SiteGround vs. Cloudways: A Complete Overview

Cloudways was established in 2009, with the intention of providing great hosting services for app developers. SiteGround, founded in 2004, provides all-round services, at great plans, for beginners and creatives alike. SiteGround is based in Sofia, Bulgaria, while Cloudways operates from the island of Malta in Europe. Cloudways was established by Uzair Gadit, Pere Hospital, and Aaqib Gadit. They also have offices in Spain and Dubai. They have 30+ staff members who manage 25,000+ web apps hosted on 12,000+ servers used by 8,000 users from 43 countries.

SiteGround’s army of skilled personnel caters to around 1.5 million domains used by hundreds of thousands of customers worldwide. SiteGround is WordPress’ official website, Cloudways makes the dreams of beginner-level developers everywhere come true.  They do this without sacrificing convenience for control through their managed cloud hosting. When a lot of web hosts were going through an evolution in 2011, Cloudways also re-branded to Cloudways 2.0. A more advanced and more lean company determined to please people more. While some web hosts like DigitalOcean focus on assisting developers and programmers, others like SiteGround treat their customers with baby gloves. Cloudways, in the style of the dialectics, decided to build a middle ground. By catering to professional and advanced developers, and also grooming and simplifying hosting for beginners.

SiteGround made a big impression on the web hosting industry by providing unmatched all-round services out of the gate.  You want speed? SiteGround has it. Uptime, security and unlimited features?  Check. They also have their extra advantage of placing the convenience of their customers above all else. Cloudways’ operation is in two separate phases. First is their futuristic platform for PHP developers. It provides all the needed features for PHP developers to develop, build and deploy their containerized applications.  Second is their ability to create an integral web of cloud services while simultaneously allowing you to manage and control them with ease, from a single console. SiteGround has data centers in 3 states while Cloudways has in 6.

SiteGround vs. Cloudways comparison. Which deserves to sit with the league of extraordinary web hosts? Let’s find out.

Popularity Comparison

Cloudways is popular among developers, but, perhaps not generally popular enough. Since it was only searched on Google a total of 1,256 times last month.  To put this in perspective, SiteGround is searched on Google on an average of 24,000 times. Someone is either recommending SiteGround to people or their publicity team is not slacking off. Either way, they are way more popular.  Riding on the back of the WordPress stamp is also an additional advantage.  SiteGround is the official website of WordPress, a website script used by over 60,000 site owners.  At this rate, we will wake up one morning, and SiteGround would have become a household name. Being a household name does not equal being the best web host in the market though. The best of the best web host is determined by another test.  The test of performance.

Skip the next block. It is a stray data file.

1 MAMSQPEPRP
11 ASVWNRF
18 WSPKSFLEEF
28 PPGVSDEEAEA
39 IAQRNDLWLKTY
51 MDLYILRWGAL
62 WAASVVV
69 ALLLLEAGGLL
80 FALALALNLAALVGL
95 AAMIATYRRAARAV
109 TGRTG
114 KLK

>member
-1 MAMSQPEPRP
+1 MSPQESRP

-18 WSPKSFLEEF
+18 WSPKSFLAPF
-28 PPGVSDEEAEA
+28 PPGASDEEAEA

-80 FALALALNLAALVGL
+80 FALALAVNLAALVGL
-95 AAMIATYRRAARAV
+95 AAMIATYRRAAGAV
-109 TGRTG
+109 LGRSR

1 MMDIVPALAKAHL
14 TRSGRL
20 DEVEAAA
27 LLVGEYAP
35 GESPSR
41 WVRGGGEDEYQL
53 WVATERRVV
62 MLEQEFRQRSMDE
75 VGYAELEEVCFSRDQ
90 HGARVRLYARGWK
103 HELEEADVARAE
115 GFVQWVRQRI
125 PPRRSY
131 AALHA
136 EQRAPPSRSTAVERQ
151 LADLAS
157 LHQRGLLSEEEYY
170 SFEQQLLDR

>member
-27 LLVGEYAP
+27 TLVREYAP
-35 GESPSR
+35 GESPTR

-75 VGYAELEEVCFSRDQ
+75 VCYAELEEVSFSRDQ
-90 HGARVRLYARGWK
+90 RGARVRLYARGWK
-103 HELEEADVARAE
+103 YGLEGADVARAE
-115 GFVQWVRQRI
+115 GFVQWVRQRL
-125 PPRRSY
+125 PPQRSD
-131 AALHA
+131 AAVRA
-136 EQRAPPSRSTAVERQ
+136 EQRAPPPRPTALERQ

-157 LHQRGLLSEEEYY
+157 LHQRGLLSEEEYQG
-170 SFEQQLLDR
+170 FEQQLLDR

Verdict: When popularity is the contest, I don’t think Cloudways should be in the same ring as SiteGround. SiteGround firmly plants its flag undoubtedly in the hosting ground.

Performance

Ladies, gentlemen, let’s get started. Shall we?

Speed

You probably know how fast Sonic is, but do you know how fast your website host is? Fast websites help developers get their works done in a blink of an eye.

We set up speed tests for Both SiteGround and Cloudways and the results are in. Let’s see which of the two web hosts is slow, and would, in turn, make your website or app deployment slow and of course, which one is faster. Slow sites and customers are like sieve and water. No matter how many times your website shows up in the search result, the traffic will not be converted optimally for revenue.

Pingdom

SiteGround and Cloudways were tested for speed three times and the average was taken. It should excite you to know that both performed optimally in the speed and response tests. SiteGround had an average response time of 348 seconds while Cloudways had an average of 228. The good news is; this will make your site SEO-optimized by making it show up on the first page during searches. This won’t necessarily make that million-dollar customer shop with you though. What will do that? Thanks for asking. It’s the load speed. SiteGround is, by no means, slow.  We thought it could have a chance of winning in load speed even if it had a slightly slower response time.  We thought wrong.  A site hosted by SiteGround, on average, loaded in 1.5 seconds. The same site loaded on Cloudways had a load speed of 745ms. This means SiteGround is fast (definitely one of the fastest), but Cloudways is faster. Aaaand furious!

Bitcacha

Since both web hosts have different servers in various datacenter locations all over the world, we decided to test the speed of each from different locations. Will Cloudways take its flash speed to London? Or will what happened in Los Angeles stay in Los Angeles?

LOCATION           SITEGROUND RESULT                    DIGITALOCEAN RESULT

New York.                           1.7S                                                    1.1S

Sydney                                 2.2S                                            1.3S